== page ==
1833 Municipal Corporations Act (5 & 6 W.II. IV.

Santonine (C13H1903, HELDT)– The crysc. 76).

1835 talline and characteristic principle of several An Act under which the Registrar-General

varieties of Artemisia. It consists of prisof Births, Deaths, and Marriages was ap

matic or tabular crystals, tasteless, inodorous, pointed (6 & 7 Will. IV. c. 76)

1836

fusible, volatilisable; soluble in 4500 parts Vaccination Act (3 & 4 Vict, c. 29)

1840

of cold and about 250 parts of boiling water; (4 & 5 Vict. c. 32)

1841 Nuisance Removal and Diseases Prevention soluble in cold alcohol and ether; freely Act (9 & 10 Vict. c. 96)

1846 soluble in hot alcohol. Tannic acid and the It was to expire in 1848,

chloriodide of potassium and mercury do na Towns Improvement Clauses Act (10 & 11 precipitate solutions of santonine. Sulphurie Vict. c. 34)

1847 acid has no effect on it. The Public Health Act (11 & 12 Vict. c. 63).

The crystals acquire 1848

a brilliant yellow colour on exposure to sunGenerally considered as the groundwork of our sanitary legislation.

light without undergoing any change of foru. Establishment of General Board of Health 1848

Santonine is a very useful anthelmintie, The Second Nuisance Removal and Diseases

and is much used in the treatment of the Prevention Act, in substitution of the first, round worm especially. It has a peculiar which was to expire (11 & 12 Vict. c. 123) 1848 action on the brain, causing objects to appear Amended in 1849.

yellow or green. Reconstruction of General Board of Health. 1854 Repeal of Nuisance Removal Acts of 1848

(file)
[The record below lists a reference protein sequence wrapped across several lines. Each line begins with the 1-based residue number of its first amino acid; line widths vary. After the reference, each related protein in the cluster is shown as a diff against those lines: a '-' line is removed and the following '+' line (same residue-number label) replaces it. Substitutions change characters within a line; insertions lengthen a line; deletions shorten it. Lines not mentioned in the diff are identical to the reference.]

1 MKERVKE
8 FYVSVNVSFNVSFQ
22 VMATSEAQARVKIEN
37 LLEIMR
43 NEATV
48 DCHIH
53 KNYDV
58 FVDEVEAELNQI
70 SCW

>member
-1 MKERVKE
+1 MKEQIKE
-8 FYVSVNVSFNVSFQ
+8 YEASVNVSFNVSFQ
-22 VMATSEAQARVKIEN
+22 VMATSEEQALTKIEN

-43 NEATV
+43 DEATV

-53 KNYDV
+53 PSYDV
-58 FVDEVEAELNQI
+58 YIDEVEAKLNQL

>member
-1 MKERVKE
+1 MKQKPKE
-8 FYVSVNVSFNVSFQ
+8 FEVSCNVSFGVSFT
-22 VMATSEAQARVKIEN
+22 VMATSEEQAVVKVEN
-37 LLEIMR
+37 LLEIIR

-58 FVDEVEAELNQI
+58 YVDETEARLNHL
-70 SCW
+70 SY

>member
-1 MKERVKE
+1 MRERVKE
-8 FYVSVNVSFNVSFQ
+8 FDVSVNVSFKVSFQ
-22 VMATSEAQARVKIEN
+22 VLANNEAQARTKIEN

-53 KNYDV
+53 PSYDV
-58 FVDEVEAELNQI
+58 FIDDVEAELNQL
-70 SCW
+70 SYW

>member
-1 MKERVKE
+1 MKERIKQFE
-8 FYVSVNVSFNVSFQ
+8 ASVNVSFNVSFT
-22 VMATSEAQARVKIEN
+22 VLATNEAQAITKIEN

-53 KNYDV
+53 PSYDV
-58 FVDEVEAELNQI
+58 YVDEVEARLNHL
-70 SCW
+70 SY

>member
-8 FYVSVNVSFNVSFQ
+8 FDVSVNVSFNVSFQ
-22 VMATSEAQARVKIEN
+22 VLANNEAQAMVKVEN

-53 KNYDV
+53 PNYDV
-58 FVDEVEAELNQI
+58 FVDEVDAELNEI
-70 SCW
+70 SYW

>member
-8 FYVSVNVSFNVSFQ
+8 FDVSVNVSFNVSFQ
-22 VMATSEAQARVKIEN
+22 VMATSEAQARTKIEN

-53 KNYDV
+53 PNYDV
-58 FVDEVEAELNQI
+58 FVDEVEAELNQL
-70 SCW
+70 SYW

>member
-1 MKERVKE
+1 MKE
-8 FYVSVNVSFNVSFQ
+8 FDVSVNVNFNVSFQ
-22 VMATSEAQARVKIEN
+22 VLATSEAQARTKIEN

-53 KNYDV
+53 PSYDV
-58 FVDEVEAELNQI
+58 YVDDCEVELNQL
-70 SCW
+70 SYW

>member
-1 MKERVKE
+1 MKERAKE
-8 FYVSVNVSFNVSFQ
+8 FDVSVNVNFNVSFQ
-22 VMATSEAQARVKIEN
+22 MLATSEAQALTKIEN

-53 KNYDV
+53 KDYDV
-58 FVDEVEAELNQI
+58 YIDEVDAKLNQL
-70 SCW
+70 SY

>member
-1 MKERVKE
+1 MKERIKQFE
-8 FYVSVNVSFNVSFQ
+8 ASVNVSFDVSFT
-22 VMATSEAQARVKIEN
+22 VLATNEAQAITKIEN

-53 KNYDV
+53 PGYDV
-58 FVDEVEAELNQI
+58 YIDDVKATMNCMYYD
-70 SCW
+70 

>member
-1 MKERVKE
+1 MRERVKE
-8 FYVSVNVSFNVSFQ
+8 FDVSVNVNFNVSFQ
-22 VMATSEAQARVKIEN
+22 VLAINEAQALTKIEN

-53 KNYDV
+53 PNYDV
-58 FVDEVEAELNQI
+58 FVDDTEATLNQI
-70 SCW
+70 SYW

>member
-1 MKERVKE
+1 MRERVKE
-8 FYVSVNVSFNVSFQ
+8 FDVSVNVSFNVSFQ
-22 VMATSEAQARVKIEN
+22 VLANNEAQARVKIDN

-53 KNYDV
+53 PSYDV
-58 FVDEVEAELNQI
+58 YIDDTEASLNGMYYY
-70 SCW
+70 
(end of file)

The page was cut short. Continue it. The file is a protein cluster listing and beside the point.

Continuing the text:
Several most lamentable accidents bare and 1849, and substitution of Consolidated

occurred lately from dispensers mistaking Nuisance Removal Act (18 & 19 Vict. c. 121)

1855 strychnine crystals for santonine. Diseases Prevention Act (18 & 19 Vict. c. 116) 1855 General Board of Health expires

Saponification-The dead body some

1858 Its powers vested in the Privy Council (21

times becomes converted into a substance & 22 Vict. c. 97)

1858 called adipocere. This process of courereca Local Government Act (21 & 22 Vict, c. 98) 1858 is termed saponification. Fourcroy first at Nuisance Removal Amendment Act (23 & 24 served and described adipocere (ader, but: Vict. c. 77)

1860 Local Government Amendment Act (24 & 25

cera, wax), and so named this substance from

its properties being intermediate betræa

1861 Local Government Amendment Act (26 & 27

those of wax and fat. Chevreul made a 1863

examination of it, and found it to be a real Nuisance Removal Amendment Act (26 & 27 ammoniacal soap, with some extraneots Vict, c. 117)

1863 | colouring matter, a bitter substance, and a

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Vict. c. 61)

Vict, c. 17)

on

odoriferous principle. He also detected in sour. Sauerkraut is used by the Germans and some specimens lime, potash, and salt. It is other northern nations of Europe extensively, highly probable that the fibrine undergoes instead of fresh vegetables, in winter. slow changes perfectly analogous to that of the caseine in cheese, so admirably investi

Sausages - Diseased and unwholesome gated by Blondeau, and detailed in the article employed for the manufacture of sausages ;

meat is frequently, especially in large towns, on cheese. See CHEESE. The composition of adipocere is not con

and quantities of putrid and diseased pork, stant, and it is liable to vary according to the beef, &c., are weekly seized in London nature of the medium to which the body has all, for many of the more enterprising of the

the way to the sausage-maker." Nor is this been exposed.

Neither pure fat nor pure fibrine, when manufacturers add horse-flesh, which practice kept apart, will become saponified ; for the it must be allowed that good healthy horse.

cannot be too strongly condemned ; although formation of adipocere it is indispensable that flesh is certainly preferable to diseased pork the animal fat should be in contact with substances containing nitrogen.

or decomposed beef. Every part of the body may undergo this health of Newton Heath, near Manchester, in

Mr. Richardson, officer of the local board of transformation, and when the change is complete the body maintains its condition for mittee of Adulteration, said: “We have in